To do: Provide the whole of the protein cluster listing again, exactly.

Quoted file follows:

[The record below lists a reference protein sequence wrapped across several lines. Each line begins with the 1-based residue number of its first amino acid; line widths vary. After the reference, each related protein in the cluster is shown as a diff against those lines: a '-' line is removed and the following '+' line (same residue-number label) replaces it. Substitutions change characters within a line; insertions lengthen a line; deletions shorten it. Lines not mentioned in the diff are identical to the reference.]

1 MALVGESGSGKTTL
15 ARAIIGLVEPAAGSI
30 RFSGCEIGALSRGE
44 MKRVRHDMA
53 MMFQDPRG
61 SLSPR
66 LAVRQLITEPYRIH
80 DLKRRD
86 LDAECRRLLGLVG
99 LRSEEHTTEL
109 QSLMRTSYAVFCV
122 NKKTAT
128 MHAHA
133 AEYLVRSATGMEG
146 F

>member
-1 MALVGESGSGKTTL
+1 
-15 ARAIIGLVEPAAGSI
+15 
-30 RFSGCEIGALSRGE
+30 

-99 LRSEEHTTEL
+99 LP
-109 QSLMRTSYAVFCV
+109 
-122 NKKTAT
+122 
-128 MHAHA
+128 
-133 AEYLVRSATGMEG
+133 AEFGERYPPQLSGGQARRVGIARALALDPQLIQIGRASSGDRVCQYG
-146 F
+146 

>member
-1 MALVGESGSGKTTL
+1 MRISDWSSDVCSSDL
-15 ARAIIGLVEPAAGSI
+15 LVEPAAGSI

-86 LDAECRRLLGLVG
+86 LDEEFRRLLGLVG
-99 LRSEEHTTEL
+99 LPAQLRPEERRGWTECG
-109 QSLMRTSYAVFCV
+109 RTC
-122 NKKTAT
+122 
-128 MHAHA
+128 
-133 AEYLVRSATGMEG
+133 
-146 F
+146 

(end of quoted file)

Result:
[The record below lists a reference protein sequence wrapped across several lines. Each line begins with the 1-based residue number of its first amino acid; line widths vary. After the reference, each related protein in the cluster is shown as a diff against those lines: a '-' line is removed and the following '+' line (same residue-number label) replaces it. Substitutions change characters within a line; insertions lengthen a line; deletions shorten it. Lines not mentioned in the diff are identical to the reference.]

1 MALVGESGSGKTTL
15 ARAIIGLVEPAAGSI
30 RFSGCEIGALSRGE
44 MKRVRHDMA
53 MMFQDPRG
61 SLSPR
66 LAVRQLITEPYRIH
80 DLKRRD
86 LDAECRRLLGLVG
99 LRSEEHTTEL
109 QSLMRTSYAVFCV
122 NKKTAT
128 MHAHA
133 AEYLVRSATGMEG
146 F

>member
-1 MALVGESGSGKTTL
+1 
-15 ARAIIGLVEPAAGSI
+15 
-30 RFSGCEIGALSRGE
+30 

-99 LRSEEHTTEL
+99 LP
-109 QSLMRTSYAVFCV
+109 
-122 NKKTAT
+122 
-128 MHAHA
+128 
-133 AEYLVRSATGMEG
+133 AEFGERYPPQLSGGQARRVGIARALALDPQLIQIGRASSGDRVCQYG
-146 F
+146 

>member
-1 MALVGESGSGKTTL
+1 MRISDWSSDVCSSDL
-15 ARAIIGLVEPAAGSI
+15 LVEPAAGSI

-86 LDAECRRLLGLVG
+86 LDEEFRRLLGLVG
-99 LRSEEHTTEL
+99 LPAQLRPEERRGWTECG
-109 QSLMRTSYAVFCV
+109 RTC
-122 NKKTAT
+122 
-128 MHAHA
+128 
-133 AEYLVRSATGMEG
+133 
-146 F
+146 